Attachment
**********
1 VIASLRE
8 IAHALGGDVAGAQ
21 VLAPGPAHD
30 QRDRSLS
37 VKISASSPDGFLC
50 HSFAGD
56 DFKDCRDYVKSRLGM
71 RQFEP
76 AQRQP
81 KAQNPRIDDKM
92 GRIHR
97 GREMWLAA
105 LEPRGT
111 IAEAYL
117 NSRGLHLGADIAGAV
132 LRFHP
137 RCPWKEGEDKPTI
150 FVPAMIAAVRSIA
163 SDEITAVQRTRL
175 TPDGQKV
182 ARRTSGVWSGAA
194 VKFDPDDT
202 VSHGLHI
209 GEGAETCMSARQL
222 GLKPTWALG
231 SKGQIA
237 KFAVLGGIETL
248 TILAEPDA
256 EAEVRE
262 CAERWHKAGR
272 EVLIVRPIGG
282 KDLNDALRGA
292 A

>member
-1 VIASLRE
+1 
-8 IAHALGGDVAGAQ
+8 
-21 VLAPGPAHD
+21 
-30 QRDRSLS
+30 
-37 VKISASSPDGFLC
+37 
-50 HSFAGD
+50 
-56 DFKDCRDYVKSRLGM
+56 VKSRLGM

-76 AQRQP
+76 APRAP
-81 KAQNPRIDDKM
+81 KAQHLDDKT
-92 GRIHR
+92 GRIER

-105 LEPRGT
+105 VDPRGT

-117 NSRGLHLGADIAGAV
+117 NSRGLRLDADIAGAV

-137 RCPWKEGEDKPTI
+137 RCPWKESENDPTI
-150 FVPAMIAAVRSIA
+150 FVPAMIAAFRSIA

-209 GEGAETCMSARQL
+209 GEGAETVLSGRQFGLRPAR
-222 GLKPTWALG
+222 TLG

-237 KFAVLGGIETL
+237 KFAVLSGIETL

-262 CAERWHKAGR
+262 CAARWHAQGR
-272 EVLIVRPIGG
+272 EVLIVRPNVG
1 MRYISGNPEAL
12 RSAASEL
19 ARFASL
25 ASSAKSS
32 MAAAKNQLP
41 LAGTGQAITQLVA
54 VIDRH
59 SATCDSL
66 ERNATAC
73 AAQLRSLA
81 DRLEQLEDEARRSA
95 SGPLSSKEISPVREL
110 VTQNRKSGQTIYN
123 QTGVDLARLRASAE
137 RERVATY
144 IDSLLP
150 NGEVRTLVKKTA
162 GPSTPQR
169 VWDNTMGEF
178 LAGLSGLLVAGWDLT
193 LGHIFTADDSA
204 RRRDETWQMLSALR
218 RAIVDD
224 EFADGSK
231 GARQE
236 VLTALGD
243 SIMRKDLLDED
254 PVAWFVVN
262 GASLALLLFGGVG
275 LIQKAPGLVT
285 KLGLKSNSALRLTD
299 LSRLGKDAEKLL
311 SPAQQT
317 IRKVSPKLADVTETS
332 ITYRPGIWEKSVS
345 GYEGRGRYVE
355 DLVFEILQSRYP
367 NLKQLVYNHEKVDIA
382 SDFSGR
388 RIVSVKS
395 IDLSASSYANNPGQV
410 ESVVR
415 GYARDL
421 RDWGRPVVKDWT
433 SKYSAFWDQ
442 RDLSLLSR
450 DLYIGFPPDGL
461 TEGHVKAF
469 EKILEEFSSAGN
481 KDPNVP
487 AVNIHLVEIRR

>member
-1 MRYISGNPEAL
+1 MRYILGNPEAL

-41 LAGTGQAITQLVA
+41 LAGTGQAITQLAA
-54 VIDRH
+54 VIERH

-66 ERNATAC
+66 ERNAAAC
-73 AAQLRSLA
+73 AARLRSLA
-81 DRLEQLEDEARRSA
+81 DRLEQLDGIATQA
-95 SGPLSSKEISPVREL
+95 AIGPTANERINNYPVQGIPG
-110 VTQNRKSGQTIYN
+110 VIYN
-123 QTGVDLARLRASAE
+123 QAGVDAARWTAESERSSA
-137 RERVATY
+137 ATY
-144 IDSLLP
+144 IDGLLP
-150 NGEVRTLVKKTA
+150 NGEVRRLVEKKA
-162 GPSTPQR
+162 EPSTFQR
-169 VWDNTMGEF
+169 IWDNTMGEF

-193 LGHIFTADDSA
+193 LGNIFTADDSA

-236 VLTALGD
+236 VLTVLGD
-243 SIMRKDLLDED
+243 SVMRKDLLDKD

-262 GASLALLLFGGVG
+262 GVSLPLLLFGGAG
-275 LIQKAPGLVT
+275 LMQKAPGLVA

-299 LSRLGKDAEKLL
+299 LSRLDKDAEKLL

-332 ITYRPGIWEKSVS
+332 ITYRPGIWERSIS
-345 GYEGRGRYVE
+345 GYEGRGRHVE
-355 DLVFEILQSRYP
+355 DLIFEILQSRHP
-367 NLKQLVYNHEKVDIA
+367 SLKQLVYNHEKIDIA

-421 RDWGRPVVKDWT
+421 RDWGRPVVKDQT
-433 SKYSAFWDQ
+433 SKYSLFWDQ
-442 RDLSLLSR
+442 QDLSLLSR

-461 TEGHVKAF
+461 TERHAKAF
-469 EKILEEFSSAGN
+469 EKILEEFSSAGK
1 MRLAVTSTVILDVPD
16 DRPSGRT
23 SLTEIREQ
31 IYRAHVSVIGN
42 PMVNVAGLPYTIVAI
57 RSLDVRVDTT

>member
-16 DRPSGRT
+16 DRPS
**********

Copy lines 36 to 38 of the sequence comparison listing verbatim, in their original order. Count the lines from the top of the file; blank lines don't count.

+1 
-8 IAHALGGDVAGAQ
+8 